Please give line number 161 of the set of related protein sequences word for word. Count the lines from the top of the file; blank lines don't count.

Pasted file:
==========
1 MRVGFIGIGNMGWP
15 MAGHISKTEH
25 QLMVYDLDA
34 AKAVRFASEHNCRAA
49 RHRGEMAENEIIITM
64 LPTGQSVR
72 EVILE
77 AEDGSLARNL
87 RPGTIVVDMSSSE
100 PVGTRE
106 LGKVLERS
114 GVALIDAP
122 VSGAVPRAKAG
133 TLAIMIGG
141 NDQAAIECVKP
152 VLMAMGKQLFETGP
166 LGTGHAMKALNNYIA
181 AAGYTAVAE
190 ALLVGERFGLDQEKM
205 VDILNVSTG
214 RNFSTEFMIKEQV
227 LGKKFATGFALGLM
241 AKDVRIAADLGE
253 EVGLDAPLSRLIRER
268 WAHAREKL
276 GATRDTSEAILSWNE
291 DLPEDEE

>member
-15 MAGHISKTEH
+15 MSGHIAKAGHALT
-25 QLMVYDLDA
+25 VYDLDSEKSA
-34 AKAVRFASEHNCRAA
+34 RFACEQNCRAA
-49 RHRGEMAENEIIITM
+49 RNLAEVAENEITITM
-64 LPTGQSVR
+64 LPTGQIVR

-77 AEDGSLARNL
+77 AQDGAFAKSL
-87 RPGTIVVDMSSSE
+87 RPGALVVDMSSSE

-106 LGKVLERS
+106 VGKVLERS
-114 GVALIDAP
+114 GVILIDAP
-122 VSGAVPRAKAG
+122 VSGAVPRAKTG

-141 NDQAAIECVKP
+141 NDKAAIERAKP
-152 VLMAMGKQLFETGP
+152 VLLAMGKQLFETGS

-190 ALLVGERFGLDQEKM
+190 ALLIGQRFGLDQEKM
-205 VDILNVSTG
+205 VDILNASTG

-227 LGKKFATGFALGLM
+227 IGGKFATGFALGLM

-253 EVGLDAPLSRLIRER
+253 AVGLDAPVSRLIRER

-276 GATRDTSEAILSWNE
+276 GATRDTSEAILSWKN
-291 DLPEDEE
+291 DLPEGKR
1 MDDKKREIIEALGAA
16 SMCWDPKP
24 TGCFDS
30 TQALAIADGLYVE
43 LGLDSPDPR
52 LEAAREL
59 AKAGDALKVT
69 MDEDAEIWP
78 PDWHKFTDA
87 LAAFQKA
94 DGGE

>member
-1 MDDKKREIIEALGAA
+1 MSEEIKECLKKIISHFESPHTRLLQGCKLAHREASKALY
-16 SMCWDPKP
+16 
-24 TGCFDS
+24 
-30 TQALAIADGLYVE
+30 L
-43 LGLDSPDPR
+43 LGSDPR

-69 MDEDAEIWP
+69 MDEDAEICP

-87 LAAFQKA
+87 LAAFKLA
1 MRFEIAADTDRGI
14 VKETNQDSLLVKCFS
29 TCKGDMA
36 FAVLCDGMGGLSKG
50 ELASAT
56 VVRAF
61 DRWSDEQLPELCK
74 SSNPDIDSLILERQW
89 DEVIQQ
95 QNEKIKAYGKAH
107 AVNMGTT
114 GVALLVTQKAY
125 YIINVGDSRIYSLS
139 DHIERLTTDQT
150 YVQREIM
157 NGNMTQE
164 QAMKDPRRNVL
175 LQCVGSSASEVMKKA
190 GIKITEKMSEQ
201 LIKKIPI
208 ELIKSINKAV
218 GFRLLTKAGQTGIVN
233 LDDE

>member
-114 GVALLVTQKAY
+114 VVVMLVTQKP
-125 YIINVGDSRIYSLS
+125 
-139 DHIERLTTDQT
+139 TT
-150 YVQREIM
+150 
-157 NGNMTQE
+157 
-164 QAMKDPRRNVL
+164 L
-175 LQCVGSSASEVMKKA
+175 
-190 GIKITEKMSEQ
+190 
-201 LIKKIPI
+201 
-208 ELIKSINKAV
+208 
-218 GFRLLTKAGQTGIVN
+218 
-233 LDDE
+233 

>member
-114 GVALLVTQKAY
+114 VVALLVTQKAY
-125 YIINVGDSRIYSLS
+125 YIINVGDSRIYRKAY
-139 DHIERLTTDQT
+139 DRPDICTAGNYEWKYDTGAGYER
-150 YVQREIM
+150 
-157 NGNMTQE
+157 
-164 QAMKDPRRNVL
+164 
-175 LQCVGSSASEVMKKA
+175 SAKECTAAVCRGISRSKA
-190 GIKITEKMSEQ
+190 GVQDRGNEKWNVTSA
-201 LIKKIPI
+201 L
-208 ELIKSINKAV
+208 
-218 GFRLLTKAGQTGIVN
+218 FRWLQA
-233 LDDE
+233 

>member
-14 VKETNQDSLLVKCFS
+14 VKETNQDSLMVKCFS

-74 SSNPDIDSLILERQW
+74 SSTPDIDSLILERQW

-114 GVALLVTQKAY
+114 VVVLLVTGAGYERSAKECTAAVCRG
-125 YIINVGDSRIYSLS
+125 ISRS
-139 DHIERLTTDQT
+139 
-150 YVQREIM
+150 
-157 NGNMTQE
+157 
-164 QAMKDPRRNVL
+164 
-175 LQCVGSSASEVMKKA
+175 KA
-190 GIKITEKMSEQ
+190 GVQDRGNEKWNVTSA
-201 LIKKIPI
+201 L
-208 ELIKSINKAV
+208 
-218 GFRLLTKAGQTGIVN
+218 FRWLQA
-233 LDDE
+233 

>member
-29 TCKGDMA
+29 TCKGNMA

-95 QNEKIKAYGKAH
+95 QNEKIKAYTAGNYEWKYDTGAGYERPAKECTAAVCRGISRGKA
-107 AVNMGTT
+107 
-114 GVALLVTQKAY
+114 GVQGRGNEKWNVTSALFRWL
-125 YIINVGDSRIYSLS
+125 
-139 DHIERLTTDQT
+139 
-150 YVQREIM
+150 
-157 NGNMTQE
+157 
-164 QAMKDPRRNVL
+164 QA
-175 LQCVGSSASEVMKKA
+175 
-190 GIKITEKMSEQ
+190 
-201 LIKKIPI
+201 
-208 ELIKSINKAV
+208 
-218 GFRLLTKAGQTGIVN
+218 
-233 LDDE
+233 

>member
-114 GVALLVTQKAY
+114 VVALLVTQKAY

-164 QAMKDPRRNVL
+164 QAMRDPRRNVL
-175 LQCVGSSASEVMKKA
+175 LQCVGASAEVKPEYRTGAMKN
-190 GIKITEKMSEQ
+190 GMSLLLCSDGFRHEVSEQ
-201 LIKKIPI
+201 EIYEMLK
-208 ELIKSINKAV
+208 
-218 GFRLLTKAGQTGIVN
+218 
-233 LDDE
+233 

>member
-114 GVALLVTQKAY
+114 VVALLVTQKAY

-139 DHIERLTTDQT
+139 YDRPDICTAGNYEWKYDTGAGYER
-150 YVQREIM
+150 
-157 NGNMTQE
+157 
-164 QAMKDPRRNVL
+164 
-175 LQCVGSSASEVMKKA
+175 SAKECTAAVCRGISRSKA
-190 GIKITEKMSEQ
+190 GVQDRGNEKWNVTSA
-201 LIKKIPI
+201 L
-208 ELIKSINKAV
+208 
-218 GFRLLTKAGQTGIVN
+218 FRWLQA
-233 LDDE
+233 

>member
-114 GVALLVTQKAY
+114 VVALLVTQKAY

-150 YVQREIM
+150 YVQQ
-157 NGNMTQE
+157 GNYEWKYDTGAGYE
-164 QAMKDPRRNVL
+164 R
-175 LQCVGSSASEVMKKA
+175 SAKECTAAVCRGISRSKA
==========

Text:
+218 FRWLQA